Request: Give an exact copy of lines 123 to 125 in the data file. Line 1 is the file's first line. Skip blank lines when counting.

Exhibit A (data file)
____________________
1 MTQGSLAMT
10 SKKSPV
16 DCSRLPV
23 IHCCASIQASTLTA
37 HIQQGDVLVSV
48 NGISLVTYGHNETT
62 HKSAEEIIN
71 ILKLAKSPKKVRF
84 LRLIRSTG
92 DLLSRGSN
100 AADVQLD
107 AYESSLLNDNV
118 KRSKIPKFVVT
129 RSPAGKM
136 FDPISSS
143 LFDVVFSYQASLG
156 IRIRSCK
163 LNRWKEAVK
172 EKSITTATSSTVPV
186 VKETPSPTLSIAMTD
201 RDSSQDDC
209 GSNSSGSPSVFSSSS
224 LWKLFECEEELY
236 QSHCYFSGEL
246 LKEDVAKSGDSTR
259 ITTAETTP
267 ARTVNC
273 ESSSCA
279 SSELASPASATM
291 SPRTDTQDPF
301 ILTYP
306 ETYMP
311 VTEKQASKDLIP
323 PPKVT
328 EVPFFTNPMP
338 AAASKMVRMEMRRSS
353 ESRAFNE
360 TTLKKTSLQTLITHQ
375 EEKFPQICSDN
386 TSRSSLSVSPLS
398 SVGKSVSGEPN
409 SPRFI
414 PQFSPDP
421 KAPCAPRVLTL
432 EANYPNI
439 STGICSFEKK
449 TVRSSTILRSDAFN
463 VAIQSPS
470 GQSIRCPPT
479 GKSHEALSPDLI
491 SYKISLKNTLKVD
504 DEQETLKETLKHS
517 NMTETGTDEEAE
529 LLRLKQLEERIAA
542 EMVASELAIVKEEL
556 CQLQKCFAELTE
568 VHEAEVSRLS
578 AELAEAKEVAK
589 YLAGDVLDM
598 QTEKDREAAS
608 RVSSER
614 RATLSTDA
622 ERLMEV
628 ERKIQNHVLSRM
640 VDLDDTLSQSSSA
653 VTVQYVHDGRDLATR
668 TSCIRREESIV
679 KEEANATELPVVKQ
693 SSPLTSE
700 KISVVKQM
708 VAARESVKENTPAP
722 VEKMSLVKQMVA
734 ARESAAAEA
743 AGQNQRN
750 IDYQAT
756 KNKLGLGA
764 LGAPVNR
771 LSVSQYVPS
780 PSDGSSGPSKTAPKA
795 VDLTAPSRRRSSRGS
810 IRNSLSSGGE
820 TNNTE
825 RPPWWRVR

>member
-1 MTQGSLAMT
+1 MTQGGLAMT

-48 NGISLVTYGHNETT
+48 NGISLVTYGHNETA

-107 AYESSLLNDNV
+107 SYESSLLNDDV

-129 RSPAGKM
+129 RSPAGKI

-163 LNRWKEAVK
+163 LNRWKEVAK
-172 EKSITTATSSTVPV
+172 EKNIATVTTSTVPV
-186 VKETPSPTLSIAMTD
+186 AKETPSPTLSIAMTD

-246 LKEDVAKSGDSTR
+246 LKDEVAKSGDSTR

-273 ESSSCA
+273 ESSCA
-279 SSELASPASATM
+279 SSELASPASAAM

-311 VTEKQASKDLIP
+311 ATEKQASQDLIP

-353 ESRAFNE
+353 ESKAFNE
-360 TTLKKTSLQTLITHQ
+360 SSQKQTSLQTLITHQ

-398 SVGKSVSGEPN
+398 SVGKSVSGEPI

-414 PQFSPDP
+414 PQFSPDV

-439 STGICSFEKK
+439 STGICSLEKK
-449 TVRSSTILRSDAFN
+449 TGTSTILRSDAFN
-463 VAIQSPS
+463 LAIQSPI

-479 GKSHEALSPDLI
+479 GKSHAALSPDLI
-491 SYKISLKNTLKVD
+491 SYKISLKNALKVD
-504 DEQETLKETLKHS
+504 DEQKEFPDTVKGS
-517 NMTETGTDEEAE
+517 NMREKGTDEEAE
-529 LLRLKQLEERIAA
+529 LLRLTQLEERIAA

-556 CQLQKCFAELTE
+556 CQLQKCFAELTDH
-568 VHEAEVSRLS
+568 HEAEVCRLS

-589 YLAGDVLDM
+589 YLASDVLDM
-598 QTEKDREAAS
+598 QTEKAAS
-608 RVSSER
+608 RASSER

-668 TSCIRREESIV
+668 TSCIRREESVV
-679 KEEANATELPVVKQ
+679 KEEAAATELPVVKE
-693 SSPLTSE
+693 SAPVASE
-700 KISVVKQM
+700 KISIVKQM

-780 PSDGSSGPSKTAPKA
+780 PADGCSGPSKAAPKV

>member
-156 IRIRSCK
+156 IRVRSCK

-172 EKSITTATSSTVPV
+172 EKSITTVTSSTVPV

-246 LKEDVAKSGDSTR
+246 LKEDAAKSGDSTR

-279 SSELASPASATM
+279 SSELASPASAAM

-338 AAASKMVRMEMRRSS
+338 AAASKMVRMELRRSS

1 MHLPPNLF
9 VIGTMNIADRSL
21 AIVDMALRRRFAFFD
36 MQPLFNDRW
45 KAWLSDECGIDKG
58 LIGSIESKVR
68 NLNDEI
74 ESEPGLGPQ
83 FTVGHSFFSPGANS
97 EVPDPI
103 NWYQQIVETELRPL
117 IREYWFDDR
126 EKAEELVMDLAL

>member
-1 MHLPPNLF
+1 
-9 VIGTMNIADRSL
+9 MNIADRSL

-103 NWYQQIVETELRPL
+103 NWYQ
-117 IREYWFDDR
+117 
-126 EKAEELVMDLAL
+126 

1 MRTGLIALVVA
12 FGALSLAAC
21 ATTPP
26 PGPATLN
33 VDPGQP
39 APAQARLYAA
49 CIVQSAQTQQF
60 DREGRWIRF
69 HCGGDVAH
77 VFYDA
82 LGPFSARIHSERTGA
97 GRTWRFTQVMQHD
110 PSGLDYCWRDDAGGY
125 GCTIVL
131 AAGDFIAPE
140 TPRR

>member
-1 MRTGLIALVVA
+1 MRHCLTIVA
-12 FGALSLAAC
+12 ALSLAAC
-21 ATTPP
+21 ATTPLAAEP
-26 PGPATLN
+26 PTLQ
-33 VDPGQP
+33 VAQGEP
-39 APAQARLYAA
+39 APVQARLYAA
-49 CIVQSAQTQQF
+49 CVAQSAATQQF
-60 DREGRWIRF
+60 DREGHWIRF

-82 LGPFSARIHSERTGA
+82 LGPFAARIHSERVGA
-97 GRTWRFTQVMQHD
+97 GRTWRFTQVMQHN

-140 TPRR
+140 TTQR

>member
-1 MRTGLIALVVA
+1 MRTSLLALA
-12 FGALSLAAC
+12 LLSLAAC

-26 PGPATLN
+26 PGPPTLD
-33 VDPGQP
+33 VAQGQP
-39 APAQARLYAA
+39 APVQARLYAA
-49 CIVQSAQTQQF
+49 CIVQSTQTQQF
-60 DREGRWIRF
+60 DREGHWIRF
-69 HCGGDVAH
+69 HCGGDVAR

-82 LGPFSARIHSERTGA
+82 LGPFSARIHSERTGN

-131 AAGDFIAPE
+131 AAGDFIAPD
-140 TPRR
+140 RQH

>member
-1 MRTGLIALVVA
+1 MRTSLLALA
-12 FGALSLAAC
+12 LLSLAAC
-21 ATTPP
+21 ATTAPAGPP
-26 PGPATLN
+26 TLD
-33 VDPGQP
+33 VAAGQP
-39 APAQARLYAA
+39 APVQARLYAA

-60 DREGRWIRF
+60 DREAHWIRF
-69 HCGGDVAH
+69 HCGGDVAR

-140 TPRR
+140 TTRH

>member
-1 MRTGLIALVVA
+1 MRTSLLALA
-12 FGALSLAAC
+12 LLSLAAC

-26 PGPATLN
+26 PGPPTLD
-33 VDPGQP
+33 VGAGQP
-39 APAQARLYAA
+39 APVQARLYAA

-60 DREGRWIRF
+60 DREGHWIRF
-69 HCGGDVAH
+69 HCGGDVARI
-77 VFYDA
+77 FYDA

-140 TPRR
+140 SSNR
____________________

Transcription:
-491 SYKISLKNTLKVD
+491 SYKISLKNALKVD
-504 DEQETLKETLKHS